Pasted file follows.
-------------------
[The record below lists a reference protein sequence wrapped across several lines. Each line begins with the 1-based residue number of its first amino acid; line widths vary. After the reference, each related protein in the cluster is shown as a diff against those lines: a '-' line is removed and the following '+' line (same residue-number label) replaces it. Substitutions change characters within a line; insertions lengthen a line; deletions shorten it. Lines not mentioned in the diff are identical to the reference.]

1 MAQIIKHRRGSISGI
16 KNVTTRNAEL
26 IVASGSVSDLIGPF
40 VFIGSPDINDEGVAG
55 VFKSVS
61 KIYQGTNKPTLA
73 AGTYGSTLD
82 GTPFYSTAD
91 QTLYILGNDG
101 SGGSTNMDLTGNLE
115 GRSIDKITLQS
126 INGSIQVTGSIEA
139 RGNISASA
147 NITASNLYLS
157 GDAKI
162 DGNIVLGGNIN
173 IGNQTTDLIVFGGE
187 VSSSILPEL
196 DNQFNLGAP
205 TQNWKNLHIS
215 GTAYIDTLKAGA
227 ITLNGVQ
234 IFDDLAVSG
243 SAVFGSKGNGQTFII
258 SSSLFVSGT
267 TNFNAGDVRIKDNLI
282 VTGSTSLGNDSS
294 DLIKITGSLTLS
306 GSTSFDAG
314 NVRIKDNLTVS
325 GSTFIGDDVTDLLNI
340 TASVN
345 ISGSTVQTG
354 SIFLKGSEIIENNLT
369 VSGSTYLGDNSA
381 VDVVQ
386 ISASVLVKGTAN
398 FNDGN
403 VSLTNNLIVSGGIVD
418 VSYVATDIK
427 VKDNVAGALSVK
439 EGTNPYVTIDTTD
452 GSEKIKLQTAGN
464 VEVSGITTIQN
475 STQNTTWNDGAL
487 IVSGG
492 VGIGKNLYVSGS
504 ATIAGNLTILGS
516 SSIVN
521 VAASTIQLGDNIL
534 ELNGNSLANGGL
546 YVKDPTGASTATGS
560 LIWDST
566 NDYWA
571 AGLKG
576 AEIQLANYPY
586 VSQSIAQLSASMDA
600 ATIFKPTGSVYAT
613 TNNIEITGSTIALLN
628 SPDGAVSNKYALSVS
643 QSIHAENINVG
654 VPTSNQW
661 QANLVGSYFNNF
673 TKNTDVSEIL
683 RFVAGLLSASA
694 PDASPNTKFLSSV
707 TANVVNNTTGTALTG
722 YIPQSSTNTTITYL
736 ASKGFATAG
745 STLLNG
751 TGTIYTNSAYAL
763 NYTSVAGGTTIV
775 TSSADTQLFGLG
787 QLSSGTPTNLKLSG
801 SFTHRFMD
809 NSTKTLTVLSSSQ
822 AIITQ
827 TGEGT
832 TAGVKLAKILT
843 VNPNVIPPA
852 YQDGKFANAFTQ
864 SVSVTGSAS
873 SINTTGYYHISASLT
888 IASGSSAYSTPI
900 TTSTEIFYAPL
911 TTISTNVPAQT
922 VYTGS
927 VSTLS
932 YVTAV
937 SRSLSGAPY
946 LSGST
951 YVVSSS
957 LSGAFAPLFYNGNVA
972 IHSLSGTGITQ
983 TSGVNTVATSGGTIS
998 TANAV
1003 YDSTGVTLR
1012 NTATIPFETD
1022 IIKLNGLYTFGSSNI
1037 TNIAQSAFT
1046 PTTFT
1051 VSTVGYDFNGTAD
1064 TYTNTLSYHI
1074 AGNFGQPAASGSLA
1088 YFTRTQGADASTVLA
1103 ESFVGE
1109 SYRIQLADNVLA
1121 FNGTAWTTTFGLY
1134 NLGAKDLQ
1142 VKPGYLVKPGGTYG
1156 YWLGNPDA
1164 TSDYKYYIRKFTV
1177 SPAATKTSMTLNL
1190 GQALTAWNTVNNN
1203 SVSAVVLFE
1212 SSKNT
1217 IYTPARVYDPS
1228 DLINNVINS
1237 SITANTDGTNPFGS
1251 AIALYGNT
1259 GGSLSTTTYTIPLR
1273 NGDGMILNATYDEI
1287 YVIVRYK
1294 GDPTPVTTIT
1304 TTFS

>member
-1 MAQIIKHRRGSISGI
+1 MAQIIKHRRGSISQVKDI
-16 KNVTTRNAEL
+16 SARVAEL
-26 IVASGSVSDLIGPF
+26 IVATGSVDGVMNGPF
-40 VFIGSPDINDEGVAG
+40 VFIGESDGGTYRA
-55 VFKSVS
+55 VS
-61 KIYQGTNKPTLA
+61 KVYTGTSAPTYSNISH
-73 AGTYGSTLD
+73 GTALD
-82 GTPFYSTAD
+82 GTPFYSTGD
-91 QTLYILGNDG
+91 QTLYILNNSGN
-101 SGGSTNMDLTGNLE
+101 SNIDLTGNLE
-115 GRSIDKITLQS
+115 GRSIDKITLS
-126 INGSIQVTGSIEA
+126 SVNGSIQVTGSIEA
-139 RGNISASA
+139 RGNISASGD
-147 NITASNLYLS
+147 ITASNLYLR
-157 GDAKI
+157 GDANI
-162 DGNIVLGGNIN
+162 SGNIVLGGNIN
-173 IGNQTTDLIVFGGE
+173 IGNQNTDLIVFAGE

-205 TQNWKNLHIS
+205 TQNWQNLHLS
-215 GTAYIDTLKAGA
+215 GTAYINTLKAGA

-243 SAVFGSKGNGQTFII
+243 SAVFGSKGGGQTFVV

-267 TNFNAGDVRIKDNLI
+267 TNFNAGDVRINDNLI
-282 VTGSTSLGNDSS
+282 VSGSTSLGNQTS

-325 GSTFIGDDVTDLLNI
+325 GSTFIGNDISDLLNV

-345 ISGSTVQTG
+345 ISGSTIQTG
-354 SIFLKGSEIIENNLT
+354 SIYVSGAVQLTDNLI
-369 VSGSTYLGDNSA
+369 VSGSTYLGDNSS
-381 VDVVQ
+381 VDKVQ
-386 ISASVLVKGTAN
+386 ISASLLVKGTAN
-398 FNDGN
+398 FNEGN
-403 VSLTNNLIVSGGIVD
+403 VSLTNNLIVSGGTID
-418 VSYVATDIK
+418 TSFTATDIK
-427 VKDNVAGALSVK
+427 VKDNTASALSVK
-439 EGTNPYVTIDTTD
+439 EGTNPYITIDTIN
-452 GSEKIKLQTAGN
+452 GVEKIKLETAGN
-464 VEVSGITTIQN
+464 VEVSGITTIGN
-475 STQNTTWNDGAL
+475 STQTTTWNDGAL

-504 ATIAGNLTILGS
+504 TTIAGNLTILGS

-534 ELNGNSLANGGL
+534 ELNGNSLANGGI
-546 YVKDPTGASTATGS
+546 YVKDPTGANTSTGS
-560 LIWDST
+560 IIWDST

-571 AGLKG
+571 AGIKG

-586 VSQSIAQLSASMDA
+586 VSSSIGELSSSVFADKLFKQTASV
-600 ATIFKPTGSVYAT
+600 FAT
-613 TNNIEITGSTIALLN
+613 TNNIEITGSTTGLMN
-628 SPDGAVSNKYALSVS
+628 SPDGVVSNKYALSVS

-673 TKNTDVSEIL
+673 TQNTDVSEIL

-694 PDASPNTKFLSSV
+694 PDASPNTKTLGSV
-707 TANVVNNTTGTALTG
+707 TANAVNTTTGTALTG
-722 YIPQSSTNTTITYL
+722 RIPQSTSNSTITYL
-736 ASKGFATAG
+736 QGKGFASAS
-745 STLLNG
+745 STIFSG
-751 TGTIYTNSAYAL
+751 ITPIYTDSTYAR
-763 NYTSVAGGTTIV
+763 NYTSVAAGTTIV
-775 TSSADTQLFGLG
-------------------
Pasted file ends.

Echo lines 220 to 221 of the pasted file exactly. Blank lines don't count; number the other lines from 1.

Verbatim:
-694 PDASPNTKFLSSV
+694 PDASPNTKTLGSV